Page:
We must then make the door open when the bin raises; this second movement should be synchronized with the first one. To do that we must nest the second movement into the first by creating another “Animation Group” in the same way we created the first, but selecting the “Door” object only. We will then set the proper rotation axis exactly in the same way we just did for the bin and the proper rotation values in the “X-Plane Properties” window. The hierarchy always helps us checking that our nesting is correct in order to end with a perfect union of the two animations. As usual, the “Animation Time” window will permit us to check if everything is well done.

Adding another animation to the piston which must simulate to raise the container is then the last task; we will need to add a rotation to the piston base together with multiple translations for the segments of the telescopic part of it, all the translations will need to be nested into the first rotating part, of course.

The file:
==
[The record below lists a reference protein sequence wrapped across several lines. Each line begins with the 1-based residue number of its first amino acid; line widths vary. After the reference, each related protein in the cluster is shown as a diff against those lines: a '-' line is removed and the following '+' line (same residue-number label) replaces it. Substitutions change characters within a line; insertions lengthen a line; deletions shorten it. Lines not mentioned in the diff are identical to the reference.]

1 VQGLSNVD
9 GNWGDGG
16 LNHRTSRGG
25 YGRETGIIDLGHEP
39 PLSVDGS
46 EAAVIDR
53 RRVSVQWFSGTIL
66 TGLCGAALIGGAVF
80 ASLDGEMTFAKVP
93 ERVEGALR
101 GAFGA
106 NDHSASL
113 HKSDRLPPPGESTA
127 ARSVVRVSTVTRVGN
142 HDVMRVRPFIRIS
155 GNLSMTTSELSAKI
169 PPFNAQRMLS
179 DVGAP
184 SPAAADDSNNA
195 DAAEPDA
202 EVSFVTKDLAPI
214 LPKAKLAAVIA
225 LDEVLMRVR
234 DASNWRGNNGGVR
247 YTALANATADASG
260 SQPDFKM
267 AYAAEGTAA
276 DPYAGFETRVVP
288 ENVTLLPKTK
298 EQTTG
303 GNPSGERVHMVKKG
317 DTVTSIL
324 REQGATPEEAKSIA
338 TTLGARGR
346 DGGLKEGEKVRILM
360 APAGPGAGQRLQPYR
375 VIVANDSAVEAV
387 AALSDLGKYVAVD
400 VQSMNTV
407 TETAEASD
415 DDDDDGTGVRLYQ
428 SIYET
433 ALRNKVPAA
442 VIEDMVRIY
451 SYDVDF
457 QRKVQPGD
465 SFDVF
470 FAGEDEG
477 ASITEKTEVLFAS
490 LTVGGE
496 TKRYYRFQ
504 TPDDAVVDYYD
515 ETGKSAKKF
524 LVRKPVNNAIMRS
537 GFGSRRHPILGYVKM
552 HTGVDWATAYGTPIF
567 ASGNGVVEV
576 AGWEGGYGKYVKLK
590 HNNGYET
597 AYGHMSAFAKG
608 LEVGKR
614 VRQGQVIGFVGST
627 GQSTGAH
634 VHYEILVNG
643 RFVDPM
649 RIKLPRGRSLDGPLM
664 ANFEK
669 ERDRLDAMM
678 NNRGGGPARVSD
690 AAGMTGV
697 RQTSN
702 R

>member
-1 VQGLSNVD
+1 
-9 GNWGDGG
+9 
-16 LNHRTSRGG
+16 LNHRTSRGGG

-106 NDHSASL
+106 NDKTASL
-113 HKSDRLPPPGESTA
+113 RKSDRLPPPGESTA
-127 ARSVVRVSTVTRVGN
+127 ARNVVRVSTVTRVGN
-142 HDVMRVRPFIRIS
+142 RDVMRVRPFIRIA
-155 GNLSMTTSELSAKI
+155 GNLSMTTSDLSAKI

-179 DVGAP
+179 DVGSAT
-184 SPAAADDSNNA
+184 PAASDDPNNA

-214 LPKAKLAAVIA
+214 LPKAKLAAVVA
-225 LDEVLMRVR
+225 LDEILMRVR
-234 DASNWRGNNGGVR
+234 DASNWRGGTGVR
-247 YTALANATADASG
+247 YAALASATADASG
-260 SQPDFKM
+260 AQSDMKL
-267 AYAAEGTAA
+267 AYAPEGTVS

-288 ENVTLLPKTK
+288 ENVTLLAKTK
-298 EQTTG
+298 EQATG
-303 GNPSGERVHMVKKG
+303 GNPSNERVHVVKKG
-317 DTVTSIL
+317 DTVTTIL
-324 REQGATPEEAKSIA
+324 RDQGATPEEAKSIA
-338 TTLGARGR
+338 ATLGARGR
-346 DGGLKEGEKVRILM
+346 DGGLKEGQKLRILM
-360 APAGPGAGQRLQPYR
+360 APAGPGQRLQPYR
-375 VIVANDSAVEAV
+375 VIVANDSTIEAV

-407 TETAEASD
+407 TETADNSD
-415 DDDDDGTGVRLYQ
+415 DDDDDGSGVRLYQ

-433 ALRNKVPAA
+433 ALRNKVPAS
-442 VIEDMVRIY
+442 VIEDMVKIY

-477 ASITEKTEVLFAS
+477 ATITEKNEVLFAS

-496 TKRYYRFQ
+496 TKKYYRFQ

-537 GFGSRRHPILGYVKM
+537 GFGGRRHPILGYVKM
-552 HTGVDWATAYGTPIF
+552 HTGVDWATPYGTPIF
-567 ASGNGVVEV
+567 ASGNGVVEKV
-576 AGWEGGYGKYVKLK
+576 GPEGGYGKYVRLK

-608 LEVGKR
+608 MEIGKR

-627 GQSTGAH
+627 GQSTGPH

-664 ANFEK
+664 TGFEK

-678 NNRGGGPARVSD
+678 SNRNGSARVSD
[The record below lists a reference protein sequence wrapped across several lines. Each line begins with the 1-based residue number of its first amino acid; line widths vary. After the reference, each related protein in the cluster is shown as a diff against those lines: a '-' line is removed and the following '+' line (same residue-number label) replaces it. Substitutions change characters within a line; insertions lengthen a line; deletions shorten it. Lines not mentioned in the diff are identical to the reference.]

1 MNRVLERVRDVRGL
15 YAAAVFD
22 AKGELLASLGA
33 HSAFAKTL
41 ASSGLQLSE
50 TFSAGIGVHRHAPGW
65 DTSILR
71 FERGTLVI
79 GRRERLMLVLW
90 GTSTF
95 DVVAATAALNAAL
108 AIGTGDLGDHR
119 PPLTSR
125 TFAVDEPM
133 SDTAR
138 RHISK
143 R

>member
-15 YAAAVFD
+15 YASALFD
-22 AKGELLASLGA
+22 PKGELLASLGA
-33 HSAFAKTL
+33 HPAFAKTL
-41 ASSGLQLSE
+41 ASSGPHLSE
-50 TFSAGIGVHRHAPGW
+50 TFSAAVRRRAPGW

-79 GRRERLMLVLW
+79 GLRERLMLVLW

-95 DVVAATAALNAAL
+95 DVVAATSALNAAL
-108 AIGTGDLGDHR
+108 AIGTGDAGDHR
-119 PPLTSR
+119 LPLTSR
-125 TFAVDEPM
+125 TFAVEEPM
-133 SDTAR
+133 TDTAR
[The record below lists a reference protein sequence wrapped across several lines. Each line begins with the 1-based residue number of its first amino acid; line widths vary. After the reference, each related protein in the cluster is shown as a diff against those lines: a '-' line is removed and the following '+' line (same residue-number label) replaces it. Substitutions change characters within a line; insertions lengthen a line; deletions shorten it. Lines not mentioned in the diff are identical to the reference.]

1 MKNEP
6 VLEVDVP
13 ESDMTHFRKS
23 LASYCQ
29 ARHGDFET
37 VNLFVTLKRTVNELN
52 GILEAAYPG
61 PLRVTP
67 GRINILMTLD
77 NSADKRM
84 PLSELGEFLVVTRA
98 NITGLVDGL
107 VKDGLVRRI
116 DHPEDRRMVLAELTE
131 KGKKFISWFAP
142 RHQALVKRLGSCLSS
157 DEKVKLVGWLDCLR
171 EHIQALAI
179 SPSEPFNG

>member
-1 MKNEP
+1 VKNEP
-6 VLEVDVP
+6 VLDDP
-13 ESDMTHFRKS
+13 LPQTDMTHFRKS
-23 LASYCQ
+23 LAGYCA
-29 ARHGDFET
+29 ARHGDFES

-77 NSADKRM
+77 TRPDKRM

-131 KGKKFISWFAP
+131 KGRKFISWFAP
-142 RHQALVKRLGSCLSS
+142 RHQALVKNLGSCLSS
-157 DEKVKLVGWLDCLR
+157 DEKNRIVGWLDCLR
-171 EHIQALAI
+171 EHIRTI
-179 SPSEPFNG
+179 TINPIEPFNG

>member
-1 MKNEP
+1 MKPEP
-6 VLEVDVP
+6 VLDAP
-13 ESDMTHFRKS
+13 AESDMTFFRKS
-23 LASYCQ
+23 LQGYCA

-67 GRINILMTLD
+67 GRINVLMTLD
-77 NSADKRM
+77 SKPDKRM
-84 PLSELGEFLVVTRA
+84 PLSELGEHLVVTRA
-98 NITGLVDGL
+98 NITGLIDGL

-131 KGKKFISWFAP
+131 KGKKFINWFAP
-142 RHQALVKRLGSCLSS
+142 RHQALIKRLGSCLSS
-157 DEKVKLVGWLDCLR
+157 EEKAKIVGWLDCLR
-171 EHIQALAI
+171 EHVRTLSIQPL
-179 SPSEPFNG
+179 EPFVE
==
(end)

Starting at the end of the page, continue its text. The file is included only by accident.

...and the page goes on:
Let’s start from the translations, one for each segment of the piston. We will then add the rotation for the whole group at the end.

It’s simple as setting rotations, after making the “Animation Groups” we only need to pick “Make Translation” from the X-Plane menu. Translations are represented by yellow lines identical to the rotation ones, so it’s very simple to drag them around, rotate them and position them where they are needed. The only difference is that the length of the line represents the distance of the translation, very simple. Pay attention, though, when you scale the line, do not shorten them by both sides, shorten them only by the far most side from the origin!

The translation lines can be placed wherever you like, near the object that should translate is the better visual position to evaluate on-the-fly their length, though. In the following picture you can see that I put them side by side, near the segments that have to translate in order to better understand what they do.